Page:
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Young women from Ankeny and Ottumwa join nation’s female Eagle Scout inaugural class


Two young women are taking their place in Iowa history as the first female Eagle Scouts in central Iowa.

This week Mid-Iowa Council, Boy Scouts of America formally recognized Angelina Hemphill, 16, of Ankeny Troop 188 and Hannah Massey, 15, of Ottumwa Troop 219, as the council’s first two female Eagle Scouts.

The two join 1,000 young women from across the country in the national organization’s inaugural class of female Eagle Scouts.

The two young women join 170 young men in central and southern Iowa who earned their Eagle rank. The nation’s first Eagle Scout earned his rank 109 years ago, in 1912.

“We’re so proud of these two incredible Iowa trailblazers,” Matt Hill, Mid-Iowa Council CEO, said. “Both young women joined Scouting to share the same once-in-a-lifetime adventures that boys have experienced for more than a century,” Hill added. “These two are paving the way for future generations. They’re our council’s first young women to join an elite group of young men. Each and every one demonstrated leadership, service, and excellence. We celebrate all Eagle Scouts who earn this storied achievement.”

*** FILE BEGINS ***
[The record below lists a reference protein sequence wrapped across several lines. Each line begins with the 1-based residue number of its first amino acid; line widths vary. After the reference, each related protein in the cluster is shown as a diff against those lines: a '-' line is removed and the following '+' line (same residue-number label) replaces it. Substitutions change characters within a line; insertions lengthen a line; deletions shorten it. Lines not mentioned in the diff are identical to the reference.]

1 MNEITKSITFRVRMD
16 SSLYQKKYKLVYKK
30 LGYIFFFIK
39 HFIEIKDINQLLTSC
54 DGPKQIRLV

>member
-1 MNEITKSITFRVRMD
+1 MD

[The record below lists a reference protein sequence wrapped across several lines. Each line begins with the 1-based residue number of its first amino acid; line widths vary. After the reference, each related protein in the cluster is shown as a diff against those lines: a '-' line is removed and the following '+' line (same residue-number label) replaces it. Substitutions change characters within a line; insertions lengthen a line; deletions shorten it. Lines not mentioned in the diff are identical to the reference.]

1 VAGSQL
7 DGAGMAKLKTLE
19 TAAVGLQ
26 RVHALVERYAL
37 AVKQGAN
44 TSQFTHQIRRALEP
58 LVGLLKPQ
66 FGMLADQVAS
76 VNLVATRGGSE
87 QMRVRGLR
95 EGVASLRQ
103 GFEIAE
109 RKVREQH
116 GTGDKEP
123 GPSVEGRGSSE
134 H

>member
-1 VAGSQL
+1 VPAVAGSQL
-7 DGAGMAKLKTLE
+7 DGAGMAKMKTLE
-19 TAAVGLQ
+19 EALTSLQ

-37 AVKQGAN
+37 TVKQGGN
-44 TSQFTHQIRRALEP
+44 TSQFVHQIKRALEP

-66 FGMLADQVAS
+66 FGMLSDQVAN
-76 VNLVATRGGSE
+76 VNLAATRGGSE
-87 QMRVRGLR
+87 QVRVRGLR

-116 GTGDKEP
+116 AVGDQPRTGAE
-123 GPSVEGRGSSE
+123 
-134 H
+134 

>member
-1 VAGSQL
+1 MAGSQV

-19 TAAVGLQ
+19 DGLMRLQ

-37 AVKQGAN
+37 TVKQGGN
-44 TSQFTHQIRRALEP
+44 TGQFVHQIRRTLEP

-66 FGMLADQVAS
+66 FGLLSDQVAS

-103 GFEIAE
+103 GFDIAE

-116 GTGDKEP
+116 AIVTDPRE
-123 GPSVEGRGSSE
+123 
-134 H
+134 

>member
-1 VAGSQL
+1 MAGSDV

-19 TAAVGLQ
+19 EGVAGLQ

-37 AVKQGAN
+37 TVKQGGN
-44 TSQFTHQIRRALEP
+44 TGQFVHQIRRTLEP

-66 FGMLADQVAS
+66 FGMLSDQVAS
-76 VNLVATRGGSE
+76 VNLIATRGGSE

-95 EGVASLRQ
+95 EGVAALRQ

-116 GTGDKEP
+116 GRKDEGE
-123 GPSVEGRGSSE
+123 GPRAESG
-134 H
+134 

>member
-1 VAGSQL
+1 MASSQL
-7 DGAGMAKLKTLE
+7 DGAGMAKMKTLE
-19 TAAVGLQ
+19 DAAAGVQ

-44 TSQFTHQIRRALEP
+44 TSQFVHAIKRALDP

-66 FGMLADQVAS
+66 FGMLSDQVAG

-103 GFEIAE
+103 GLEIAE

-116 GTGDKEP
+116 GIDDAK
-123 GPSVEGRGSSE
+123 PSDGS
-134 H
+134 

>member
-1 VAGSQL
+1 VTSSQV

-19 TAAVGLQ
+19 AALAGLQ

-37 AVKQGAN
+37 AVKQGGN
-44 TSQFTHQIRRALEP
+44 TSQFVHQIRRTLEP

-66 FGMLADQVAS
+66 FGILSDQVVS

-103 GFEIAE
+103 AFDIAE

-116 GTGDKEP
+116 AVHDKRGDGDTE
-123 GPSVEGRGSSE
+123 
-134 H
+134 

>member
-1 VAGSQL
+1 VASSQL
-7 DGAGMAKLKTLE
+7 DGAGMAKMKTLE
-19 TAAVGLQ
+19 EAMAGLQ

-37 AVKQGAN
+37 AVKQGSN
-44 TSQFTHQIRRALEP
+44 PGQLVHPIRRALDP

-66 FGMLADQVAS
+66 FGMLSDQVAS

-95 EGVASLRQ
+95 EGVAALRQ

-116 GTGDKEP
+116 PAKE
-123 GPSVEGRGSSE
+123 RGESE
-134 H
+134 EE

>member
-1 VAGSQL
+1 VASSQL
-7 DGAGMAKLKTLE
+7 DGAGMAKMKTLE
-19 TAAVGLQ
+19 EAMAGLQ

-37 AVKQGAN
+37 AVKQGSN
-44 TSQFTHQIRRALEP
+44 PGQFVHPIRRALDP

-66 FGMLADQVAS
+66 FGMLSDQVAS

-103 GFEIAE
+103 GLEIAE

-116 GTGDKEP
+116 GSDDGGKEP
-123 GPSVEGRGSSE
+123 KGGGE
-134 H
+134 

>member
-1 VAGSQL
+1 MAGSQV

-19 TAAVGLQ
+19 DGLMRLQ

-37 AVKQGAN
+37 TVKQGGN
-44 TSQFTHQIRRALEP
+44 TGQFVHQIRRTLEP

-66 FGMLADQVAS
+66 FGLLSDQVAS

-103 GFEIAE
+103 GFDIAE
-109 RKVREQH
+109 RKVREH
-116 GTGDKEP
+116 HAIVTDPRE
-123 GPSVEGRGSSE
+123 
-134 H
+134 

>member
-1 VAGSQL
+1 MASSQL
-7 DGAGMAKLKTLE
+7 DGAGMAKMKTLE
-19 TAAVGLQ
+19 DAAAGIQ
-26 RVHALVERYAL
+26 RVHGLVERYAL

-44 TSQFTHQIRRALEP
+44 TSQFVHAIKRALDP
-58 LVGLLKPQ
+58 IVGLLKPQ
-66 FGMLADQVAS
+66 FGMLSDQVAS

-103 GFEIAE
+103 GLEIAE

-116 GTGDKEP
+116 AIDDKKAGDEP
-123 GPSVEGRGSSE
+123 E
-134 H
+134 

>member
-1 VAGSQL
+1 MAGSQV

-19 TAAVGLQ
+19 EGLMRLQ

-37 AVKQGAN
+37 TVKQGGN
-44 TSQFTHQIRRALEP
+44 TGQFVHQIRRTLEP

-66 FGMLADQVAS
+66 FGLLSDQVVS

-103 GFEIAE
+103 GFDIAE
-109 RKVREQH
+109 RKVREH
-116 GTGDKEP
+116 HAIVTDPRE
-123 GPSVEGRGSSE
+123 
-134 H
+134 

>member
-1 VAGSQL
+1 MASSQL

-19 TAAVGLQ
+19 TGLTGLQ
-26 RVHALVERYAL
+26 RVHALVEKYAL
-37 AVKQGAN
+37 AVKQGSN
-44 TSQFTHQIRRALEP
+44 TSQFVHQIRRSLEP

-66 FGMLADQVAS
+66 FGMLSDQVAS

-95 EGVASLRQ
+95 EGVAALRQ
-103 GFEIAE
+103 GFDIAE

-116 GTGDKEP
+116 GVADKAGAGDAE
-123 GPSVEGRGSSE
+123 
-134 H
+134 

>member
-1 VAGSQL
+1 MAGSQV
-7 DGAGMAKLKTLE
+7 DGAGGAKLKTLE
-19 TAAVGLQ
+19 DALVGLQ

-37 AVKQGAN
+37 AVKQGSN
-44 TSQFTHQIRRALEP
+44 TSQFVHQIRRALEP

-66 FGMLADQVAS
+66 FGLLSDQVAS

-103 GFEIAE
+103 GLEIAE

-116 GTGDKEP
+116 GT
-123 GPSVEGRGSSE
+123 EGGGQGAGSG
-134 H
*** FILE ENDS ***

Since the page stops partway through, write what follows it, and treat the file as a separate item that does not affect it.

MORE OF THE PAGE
Prep Iowa

On average, only about six percent of Scouts attain Scouting’s highest rank. To earn it, Eagle Scouts are required to take on leadership roles within their troop and their community; earn a minimum of 21 merit badges that cover a broad range of topics including first aid and safety, civics, business and the environment; and research, organize and complete a large community service project.

“We’re elated that this opportunity is now available to even more youth — young men and young women alike,” Dr. Joel Waymire, Mid-Iowa Council president, said. “Colleges, employers, and communities recognize Eagle Scouts for their character and achievement, and we’re delighted this opportunity is now available to all young men and young women.”

About Mid-Iowa Council, BSA: Mid-Iowa Council serves more than 10,000 youth and families in 27 counties. The council supports programs for youth and Scout units that build character, train in the responsibilities of participating citizenship, and develop physical and mental fitness. More information is available at

About the Boy Scouts of America: The Boy Scouts of America provides the nation’s foremost youth programs of character development and values-based leadership training, which helps young people be “Prepared. For Life.” For more information please visit

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